KTPs are three-way partnerships where a graduate (known as an Associate) leads a strategic project, working with and in a company and alongside an academic team. Companies benefit by being able to create new products, deliver service innovations, enter new markets or improve productivity. They can access academic expertise as well as research facilities and technology. Academics benefit too with the opportunity to further their research by applying it within an industrial setting. In addition, the academic team is exposed to a range of cutting-edge manufacturing processes and world class engineering facilities.
The Epigem KTP was led by Associate Dr Pep Canyelles Pericas, who was instrumental in bringing together the different academic experts required to meet the project’s objectives.
He said: “This was a really exciting project to be part of because it was holistic – not only were we designing the technology behind the product, we were actually looking at the product as a whole. We were constantly asking ourselves how the consumer might use this device and how we could reflect their requirements in our finished design”.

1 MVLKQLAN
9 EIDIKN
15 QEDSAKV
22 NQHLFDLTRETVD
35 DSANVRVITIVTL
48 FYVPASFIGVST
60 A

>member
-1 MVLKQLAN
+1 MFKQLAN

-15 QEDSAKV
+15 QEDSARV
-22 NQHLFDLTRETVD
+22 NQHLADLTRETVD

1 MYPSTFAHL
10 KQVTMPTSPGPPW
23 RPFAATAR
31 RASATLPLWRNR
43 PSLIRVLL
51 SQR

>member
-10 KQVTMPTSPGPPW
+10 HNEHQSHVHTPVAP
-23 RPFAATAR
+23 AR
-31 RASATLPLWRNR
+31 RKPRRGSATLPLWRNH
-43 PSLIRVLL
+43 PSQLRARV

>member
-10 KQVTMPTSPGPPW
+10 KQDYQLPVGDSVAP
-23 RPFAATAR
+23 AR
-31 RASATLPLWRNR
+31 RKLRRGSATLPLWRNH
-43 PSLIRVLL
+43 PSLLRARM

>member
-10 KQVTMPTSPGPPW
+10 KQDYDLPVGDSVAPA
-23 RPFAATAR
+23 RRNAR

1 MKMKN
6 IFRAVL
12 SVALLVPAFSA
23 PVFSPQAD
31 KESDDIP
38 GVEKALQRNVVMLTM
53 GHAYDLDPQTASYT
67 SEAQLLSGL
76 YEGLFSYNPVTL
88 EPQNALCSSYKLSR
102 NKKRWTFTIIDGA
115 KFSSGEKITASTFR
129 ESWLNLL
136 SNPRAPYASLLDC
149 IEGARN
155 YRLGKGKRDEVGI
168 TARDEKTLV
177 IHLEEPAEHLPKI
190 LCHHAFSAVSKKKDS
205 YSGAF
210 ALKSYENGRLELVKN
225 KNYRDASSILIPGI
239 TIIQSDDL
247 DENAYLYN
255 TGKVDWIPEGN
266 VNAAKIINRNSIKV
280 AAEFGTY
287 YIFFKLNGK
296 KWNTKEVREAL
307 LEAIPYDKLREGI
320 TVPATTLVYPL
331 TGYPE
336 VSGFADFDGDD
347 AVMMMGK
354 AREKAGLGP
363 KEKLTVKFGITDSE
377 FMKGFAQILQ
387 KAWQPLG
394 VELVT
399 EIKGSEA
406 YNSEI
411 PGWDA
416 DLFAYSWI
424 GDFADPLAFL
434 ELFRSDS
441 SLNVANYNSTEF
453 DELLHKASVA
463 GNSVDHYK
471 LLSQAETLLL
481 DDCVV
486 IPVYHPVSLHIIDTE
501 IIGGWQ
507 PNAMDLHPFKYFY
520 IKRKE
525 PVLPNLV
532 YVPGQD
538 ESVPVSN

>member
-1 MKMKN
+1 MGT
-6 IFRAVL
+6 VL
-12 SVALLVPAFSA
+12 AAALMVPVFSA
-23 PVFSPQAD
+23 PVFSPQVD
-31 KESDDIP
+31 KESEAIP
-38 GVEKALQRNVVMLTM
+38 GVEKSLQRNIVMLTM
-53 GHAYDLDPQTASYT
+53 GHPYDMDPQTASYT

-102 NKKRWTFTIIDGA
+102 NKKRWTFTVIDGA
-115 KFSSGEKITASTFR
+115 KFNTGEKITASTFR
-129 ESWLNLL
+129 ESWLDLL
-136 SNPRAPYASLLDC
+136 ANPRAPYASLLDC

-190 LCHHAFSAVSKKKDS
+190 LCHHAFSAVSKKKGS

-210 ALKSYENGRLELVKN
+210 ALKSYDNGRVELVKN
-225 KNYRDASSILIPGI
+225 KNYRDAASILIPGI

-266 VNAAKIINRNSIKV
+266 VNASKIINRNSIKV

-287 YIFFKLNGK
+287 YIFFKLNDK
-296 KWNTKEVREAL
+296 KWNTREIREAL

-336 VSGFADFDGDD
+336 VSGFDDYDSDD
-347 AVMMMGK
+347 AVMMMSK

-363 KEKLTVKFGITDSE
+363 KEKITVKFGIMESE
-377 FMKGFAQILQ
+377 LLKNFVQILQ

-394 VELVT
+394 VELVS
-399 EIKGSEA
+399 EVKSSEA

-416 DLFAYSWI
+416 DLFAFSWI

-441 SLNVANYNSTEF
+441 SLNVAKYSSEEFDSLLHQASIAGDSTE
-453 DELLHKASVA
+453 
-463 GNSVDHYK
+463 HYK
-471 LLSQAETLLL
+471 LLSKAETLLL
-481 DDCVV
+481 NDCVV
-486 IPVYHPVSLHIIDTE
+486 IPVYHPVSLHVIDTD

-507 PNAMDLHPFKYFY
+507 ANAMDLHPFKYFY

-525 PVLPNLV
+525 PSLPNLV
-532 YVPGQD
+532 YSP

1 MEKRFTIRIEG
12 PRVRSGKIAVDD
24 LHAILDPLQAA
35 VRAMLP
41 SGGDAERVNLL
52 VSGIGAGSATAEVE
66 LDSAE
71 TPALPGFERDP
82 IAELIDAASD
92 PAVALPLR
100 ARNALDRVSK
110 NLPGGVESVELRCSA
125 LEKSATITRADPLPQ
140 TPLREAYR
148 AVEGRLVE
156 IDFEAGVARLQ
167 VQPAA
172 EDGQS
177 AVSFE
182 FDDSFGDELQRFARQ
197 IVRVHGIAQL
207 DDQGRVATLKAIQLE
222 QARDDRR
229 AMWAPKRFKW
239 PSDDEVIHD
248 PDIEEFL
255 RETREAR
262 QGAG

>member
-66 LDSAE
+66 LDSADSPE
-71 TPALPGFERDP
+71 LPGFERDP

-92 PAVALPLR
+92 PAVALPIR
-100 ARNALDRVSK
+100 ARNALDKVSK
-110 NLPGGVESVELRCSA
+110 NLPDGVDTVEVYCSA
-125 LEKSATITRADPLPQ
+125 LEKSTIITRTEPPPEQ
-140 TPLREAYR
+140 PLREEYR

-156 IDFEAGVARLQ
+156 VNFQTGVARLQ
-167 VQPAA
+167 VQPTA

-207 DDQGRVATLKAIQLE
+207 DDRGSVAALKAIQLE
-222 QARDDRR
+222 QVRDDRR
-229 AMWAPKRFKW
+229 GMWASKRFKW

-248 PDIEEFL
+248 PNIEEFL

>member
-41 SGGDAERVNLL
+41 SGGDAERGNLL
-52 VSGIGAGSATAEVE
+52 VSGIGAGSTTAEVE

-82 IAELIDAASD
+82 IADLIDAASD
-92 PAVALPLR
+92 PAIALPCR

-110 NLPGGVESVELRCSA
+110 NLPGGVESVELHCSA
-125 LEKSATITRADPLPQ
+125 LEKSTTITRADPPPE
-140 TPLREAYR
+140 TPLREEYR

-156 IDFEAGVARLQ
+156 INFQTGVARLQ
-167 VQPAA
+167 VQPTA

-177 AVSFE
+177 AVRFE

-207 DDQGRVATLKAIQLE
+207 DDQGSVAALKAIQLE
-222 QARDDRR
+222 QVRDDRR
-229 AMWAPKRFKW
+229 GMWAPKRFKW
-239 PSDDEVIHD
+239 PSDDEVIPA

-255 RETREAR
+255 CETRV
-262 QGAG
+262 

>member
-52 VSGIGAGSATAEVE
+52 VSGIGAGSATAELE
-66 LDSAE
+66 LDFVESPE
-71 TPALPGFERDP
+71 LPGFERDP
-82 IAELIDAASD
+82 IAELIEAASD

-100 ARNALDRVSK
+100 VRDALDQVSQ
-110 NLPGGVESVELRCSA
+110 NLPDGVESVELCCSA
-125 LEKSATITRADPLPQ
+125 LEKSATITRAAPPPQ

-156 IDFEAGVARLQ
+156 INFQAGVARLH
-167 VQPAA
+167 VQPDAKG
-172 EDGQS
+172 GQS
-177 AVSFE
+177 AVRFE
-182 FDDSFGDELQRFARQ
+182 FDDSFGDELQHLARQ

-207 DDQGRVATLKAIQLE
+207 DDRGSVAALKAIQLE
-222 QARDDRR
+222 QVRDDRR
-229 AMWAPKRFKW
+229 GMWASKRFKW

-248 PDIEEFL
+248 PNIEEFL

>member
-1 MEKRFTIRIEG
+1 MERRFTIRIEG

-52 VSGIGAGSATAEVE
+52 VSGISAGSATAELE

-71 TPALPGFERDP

Northumbria’s expertise in smart materials was a key reason it was chosen as a KTP partner by Epigem. Professor Richard Fu, of Northumbria’s Department of Mathematics, Physics & Electrical Engineering, was the academic lead supervisor for the project. He has an international reputation for his research into smart thin film materials.
Speaking about the project, Professor Fu said: “Not only were we developing our research and designing the technology required, but also we were applying these technologies directly to a real product for the market. The technology itself is a platform, so it could in future be applied to detect other types of diseases, such as influenza, malaria and HIV.”
Incorporating design-led innovation into Epigem’s development process was a key aim of the KTP, and with an international reputation for innovation, Northumbria’s School of Design was ideally placed to provide the expertise required.
Industrial Design expert, Associate Professor Stuart English, whose research has resulted in the creation of new working methods, new products and new Intellectual Property for a wide variety of companies, led on the design element of the KTP.
He said: “In this project we took a design-led standpoint to explore how the science involved in the product was going to be used by real people in context and developed a business model that would make it a viable commercial proposition. We carried out a lot of research into the Intellectual Property landscape to understand the existing knowledge in this field and to identify our own contribution to the industry.”
As well as bringing together different academic staff, the project also involved a number of Northumbria University students on placement, providing them with valuable industry experience.
This is an adaptation of the original case study produced by Northumbria University here.